If the USAF continually changes or adds ever more elaborate requirements, the LRS-B could suffer the same fate as previous USAF bomber projects such as the B-2 or the ill-fated Next Generation Bomber (NGB), which was cancelled in 2009.


www.flightglobal.com...

This aircraft program is a work in progress and until it enters service or is cancelled it maybe premature to speculate on the exact details of what it will eventually end up as.
edit on 11-12-2012 by JimTSpock because: spelling



posted on Dec, 11 2012 @ 10:48 AM
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I've always been a fan of using UAVs for SEAD (Suppression of Enemy Air Defenses) in heavily defended airspace. If the USAF continues in this direction, they better increase their CSAR (Combat Search and Rescue) assets. Anybody wantint to know why just has to look at the F-15 that was lost over Libya last year.



posted on Dec, 11 2012 @ 11:58 AM
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Concept from Lockheed Martin about the fighter after the F-22, which at this point really is hard to imagine. 2030 is a long way into the future. A generational leap above the F-22 is something I can only imagine. A super stealthy hypersonic UCAV that can do very high G maneuvers?


Simply removing the pilot from an aircraft or introducing incremental improvements in signature and range does not constitute a generational leap in capability. These improvements are already being looked at for our 5th generation fighters.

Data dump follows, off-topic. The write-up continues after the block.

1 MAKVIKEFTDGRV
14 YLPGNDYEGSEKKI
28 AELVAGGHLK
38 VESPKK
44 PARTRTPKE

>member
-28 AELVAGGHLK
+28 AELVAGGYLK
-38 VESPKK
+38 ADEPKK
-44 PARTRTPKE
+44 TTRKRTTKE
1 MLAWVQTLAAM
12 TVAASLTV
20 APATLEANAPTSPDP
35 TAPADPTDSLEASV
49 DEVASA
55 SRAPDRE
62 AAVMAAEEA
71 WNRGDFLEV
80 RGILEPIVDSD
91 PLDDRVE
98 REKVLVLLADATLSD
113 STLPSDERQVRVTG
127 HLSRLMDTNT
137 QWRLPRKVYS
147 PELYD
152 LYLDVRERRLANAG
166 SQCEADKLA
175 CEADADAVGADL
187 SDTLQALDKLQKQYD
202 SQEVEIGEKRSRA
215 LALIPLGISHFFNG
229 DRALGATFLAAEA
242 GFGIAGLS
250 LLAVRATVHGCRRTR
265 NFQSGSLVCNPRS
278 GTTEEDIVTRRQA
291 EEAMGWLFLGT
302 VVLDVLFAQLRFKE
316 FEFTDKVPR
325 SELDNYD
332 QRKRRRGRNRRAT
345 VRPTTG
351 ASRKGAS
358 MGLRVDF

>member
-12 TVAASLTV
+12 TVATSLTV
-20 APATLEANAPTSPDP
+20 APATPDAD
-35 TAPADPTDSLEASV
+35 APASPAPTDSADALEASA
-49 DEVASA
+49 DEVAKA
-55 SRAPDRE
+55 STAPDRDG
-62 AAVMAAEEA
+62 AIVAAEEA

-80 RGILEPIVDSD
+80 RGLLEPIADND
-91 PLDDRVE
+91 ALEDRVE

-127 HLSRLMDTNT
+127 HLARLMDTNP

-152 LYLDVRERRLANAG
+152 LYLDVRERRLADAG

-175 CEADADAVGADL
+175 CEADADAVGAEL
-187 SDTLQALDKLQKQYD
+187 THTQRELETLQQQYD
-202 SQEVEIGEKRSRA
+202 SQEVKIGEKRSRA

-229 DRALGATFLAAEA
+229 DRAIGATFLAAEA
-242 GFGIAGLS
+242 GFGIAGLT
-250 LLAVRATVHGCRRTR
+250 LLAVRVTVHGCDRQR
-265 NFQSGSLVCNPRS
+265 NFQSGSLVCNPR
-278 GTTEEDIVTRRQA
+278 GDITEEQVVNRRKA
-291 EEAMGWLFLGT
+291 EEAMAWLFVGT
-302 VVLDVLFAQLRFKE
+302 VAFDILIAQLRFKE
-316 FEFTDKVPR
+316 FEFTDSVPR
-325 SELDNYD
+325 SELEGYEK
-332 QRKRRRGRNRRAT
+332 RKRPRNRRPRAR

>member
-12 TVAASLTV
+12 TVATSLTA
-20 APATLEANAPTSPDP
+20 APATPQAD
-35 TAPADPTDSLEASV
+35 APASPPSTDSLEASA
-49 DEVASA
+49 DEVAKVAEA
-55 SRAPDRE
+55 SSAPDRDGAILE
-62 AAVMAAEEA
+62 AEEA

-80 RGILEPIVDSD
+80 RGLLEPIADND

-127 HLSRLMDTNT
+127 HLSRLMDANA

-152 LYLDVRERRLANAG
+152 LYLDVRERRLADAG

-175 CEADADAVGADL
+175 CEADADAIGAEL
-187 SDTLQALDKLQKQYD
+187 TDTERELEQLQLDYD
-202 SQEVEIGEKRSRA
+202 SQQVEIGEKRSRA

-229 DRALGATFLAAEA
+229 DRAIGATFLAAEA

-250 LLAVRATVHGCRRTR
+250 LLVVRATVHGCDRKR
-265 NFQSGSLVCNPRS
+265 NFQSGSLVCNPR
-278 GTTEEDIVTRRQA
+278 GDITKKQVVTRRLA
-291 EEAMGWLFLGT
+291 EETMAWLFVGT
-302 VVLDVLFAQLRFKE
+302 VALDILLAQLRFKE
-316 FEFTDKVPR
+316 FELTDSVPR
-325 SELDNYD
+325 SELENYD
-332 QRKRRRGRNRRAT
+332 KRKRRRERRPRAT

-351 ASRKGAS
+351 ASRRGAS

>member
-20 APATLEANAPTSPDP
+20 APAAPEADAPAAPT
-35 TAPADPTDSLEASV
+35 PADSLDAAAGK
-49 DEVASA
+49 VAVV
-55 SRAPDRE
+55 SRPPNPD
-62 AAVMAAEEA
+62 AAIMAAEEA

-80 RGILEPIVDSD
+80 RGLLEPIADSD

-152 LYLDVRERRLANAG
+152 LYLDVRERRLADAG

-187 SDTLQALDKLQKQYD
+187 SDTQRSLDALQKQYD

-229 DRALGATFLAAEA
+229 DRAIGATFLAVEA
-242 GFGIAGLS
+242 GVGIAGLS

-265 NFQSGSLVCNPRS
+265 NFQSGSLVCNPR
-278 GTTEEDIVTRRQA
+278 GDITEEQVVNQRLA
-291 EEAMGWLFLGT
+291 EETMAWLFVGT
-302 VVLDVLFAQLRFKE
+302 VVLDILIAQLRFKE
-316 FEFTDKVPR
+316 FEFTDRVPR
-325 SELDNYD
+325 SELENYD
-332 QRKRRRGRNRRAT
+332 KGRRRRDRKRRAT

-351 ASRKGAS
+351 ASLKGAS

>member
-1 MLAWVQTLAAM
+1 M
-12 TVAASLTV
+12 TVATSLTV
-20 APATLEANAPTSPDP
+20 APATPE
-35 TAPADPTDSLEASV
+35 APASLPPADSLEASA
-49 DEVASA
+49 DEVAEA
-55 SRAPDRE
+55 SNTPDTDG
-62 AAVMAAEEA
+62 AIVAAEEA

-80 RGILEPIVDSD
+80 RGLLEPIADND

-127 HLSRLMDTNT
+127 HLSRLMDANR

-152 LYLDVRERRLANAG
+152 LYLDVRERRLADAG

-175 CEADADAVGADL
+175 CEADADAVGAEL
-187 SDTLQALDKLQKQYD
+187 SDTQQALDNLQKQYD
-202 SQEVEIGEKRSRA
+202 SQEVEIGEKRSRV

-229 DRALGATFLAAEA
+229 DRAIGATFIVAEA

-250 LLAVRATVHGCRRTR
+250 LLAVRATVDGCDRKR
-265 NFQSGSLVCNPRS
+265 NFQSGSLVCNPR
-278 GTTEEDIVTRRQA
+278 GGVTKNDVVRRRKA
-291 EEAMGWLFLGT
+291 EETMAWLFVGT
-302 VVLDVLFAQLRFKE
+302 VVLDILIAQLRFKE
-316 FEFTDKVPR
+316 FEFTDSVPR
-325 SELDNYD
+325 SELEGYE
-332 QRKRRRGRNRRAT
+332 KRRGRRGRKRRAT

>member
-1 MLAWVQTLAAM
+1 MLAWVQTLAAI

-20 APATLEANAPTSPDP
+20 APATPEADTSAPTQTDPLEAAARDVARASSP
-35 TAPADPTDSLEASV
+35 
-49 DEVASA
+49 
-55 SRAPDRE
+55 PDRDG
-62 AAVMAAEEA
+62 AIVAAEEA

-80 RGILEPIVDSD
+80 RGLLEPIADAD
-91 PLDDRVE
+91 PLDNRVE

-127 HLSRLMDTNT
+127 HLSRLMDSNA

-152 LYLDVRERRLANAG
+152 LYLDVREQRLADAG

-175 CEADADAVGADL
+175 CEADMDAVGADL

Greatly increased speed, longer range, extended loiter times, multi-spectral stealth, ubiquitous situation awareness, and self-healing structures and systems are some of the possible technologies we envision for the next generation of fighter aircraft. Next generation fighter capabilities will be driven by game changing technological breakthroughs in the areas of propulsion, materials, power generation, sensors, and weapons that are yet to be fully imagined.


www.flightglobal.com...



posted on Dec, 11 2012 @ 01:03 PM
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reply to post by JimTSpock
 


I don't know it for a certainty no, but the current leadership has already said that an unmanned aircraft of that size, and design may be beyond the capability of the current designs, and prohibitively expensive, and they are looking at going manned for any new bomber. So the odds of seeing an unmanned design for the LRS-B is dropping quickly.



posted on Dec, 11 2012 @ 01:17 PM
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reply to post by Zaphod58
 


This is from sept 2012.



Therefore, the announced decision to make LRS-B optionally manned represents a well-considered decision for the nation, providing it with maximum operational flexibility at acceptable cost, investing wisely in future capability, and taking advantage of a strategic opportunity to significantly expand key unmanned technologies and autonomous capabilities without holding the program, or mission need, at risk to them.


www.armedforcesjournal.com...

I think they will leave open the possibility for optionally manned by the time it actually enters service which will probably be another 10 years. Is it even needed at all?



posted on Dec, 11 2012 @ 01:24 PM
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reply to post by JimTSpock